Editors' Note
Welcome to issue 82 of Current Musicology. After three themed issues in a row, we are surprised and pleased to find common threads linking the diverse group of articles in this volume. Augustus Arnone's contribution, "The Aesthetics of Textural Ambiguity:...
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The Aesthetics of Textural Ambiguity: Brahms and the Changing Piano
The thought beneath so slight a film Is more distinctly seen As laces just reveal the surge Or Mists the Apennine --Emily Dickinson Introduction In recent years, a number of performance practice scholars writing on Brahms's piano music have...
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Disruptive Spatiality and the Experience of Recordings of Bach's Solo Cello Suites
Antechamber: Bach and Space Architecture, so the saying goes, is "frozen music." Music, conversely, is "liquid" architecture. (1) This aphorism, popular in the early nineteenth century, soon became a cliche. "Should one perhaps speak of ruins,"...
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Corpo-Realities: Keepin' It Real in "Music and Embodiment" Scholarship
In 1980, Abbie Conant, a white American trombonist living in Germany, won the solo trombone chair of the Munich Philharmonic, beating out thirty-two other candidates, all male? Invited to the audition via a letter addressed to Herr Abbie Conant, the...
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The Cyberpolitics of Music in Ukraine's 2004 Orange Revolution
Between November 21 and December 26, 2004, nearly one million people protested in Kyiv against election fraud, media censorship, mass government corruption, and oligarchic market reforms. These large-scale peaceful protests have become widely known...
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Publications Received
Current Musicology received copies of the following publications in 2006. When titles have been reviewed in one of our recent issues (nos. 81-82), we have provided the citation. Adorno, Theodor. 2006. Philosophy of New Music, edited and translated...
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No. 81, Spring

Editor's Note
In honor of W. A. Mozart's 250th birthday, Current Musicology is pleased to present a special collection of four articles exploring contexts for Mozart's life and music, and current issues in Mozart studies. Thomas Irvine leads off the volume with...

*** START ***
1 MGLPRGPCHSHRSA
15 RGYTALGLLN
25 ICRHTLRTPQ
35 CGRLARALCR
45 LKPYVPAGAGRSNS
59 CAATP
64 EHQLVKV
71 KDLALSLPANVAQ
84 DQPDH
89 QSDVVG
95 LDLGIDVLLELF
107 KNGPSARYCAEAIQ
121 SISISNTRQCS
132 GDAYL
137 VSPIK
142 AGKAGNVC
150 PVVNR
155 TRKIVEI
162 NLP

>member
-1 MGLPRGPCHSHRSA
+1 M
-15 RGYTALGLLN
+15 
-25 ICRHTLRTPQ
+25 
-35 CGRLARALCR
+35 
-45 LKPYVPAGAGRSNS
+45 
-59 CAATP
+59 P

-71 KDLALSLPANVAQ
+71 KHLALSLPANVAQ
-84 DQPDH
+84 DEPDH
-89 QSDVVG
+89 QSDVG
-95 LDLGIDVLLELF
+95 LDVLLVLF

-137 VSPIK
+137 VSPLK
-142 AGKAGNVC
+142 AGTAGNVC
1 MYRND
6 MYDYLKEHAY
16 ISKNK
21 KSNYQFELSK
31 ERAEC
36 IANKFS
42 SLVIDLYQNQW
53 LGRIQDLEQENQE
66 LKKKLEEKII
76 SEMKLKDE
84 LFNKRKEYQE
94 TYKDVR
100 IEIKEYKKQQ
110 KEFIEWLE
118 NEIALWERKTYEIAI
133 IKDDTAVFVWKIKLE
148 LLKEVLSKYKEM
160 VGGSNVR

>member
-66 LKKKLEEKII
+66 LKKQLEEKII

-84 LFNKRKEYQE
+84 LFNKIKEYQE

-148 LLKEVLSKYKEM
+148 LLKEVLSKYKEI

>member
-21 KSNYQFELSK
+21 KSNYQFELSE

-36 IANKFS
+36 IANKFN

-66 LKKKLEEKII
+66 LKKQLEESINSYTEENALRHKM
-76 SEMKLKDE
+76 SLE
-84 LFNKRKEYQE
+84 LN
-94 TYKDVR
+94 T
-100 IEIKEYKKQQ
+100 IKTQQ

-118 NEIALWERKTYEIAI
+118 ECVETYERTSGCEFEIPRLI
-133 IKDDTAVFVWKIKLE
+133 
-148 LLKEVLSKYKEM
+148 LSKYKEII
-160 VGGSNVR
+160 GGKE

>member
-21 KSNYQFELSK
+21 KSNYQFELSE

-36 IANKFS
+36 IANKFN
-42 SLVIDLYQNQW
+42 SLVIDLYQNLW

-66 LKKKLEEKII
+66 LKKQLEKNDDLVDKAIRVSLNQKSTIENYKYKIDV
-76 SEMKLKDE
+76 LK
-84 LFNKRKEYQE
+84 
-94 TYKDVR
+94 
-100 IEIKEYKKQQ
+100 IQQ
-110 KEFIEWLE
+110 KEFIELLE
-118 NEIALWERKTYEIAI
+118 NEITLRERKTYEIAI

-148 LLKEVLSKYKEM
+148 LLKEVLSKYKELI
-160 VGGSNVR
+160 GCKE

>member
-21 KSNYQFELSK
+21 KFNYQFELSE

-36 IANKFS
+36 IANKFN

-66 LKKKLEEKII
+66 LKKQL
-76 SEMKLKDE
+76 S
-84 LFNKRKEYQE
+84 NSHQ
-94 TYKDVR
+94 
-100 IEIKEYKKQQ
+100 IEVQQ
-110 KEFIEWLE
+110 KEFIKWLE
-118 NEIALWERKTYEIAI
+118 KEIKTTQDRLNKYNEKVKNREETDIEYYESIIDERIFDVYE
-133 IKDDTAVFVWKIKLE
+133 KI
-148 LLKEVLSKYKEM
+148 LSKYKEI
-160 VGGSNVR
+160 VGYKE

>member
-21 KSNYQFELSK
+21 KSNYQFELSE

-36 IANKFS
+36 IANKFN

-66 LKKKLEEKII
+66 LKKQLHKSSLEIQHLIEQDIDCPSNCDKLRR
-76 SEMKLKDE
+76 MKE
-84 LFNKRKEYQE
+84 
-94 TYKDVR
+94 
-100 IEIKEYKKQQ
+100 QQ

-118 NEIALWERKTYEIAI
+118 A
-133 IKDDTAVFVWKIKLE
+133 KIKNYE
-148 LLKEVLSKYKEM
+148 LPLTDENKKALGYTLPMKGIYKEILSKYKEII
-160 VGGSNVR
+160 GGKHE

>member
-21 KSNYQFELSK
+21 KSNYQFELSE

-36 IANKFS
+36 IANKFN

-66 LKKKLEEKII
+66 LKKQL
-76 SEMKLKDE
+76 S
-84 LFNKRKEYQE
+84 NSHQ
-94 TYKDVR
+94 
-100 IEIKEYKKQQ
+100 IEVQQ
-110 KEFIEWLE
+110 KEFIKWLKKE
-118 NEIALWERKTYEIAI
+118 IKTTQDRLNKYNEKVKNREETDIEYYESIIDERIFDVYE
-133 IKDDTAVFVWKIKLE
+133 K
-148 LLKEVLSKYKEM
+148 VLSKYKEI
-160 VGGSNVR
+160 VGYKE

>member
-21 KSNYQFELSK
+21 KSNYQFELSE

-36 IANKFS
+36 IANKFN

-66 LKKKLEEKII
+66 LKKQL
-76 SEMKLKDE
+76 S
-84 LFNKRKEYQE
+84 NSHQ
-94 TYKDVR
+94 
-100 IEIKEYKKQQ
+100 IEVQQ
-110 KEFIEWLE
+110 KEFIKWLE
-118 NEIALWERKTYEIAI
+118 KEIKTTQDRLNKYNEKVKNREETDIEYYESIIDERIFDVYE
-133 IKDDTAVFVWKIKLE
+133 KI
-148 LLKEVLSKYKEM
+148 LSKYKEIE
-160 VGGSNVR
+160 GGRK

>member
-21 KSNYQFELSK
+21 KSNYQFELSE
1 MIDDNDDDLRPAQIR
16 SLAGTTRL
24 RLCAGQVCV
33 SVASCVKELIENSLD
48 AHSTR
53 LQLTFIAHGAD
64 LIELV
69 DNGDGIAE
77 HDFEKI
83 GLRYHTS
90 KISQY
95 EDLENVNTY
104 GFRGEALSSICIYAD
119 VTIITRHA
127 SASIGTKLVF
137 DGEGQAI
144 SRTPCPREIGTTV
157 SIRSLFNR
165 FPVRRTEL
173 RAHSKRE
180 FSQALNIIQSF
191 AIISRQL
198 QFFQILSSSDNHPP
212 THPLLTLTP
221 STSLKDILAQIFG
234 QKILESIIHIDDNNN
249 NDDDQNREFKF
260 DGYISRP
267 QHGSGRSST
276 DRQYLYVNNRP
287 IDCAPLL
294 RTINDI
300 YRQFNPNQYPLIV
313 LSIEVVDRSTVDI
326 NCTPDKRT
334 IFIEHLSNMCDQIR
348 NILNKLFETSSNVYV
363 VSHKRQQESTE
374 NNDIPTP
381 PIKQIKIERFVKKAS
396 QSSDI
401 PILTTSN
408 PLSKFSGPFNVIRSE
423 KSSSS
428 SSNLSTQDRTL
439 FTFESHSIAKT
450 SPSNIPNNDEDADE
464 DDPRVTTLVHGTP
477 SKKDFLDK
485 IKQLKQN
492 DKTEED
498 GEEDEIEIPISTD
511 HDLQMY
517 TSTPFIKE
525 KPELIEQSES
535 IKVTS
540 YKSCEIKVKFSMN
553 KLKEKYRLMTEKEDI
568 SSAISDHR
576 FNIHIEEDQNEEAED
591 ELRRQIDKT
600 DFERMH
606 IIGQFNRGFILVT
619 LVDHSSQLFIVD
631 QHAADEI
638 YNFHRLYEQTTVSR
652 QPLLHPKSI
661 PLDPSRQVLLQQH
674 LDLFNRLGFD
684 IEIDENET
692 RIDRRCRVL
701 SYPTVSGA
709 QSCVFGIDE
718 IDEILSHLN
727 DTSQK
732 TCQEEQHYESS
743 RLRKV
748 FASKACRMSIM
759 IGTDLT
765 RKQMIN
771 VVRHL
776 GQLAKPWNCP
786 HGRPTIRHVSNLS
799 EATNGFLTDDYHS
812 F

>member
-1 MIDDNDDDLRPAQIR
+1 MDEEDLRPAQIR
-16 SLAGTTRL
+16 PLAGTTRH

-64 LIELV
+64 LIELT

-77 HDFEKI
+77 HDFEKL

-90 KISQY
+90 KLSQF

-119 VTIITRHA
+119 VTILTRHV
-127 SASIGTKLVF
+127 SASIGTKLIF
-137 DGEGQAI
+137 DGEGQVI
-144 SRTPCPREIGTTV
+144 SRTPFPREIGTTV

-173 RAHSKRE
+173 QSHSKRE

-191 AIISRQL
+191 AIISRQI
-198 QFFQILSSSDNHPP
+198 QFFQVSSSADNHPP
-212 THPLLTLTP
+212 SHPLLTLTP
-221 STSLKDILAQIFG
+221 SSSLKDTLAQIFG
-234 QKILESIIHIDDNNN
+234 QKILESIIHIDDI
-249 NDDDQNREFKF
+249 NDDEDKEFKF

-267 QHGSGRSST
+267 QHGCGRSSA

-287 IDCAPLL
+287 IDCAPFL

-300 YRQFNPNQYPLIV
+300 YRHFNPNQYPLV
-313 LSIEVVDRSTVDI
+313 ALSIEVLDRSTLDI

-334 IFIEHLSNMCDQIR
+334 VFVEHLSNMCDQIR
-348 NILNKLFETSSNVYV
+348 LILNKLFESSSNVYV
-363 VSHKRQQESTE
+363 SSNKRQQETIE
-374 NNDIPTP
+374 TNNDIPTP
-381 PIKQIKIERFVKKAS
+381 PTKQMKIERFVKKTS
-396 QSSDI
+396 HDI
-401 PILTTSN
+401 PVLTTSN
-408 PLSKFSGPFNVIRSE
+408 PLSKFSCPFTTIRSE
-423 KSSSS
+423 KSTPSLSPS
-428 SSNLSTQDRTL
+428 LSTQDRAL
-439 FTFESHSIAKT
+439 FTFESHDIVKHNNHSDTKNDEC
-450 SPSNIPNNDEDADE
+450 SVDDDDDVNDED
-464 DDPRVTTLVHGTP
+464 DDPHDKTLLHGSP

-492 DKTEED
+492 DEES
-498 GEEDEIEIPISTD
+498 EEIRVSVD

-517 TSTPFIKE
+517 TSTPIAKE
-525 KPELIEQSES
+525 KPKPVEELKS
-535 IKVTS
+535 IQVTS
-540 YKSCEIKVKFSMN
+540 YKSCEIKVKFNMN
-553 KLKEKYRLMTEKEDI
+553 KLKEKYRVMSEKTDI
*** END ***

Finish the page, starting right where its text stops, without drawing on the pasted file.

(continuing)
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The Foundations of Mozart Scholarship
What are the foundations of Mozart scholarship? The "facts"--there are many of them, and we are always learning more--of a remarkable composer's short life? Or the meanings we read in that life, and the meanings we experience in the music Mozart left...
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A Context for Mozart's French Ariettes: The Wendling Family and Friedrich Schiller's Kabale Und Liebe
This essay examines Mozart's relationship to the Wendling family and the French ariettes he wrote during his visit to Mannheim. Through documentary evidence we glimpse the underside of court life, involving an affair between Elisabeth Augusta Wendling...
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The Idea of Transfiguration in the Early German Reception of Mozart's Requiem
Over the past two hundred years, authorship disputes have dominated scholarly discussions about Mozart's Requiem. From the analysis of handwriting to the provenance of manuscript evidence, much debate has occurred over who wrote what when and about...
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Da Ponte in New York, Mozart in New York
One might be surprised to learn that relatively few of Lorenzo da Ponte's letters have been preserved. In one of these, written in New York in 1824 to an unknown recipient, Da Ponte names what he considered to be five of his most important and successful...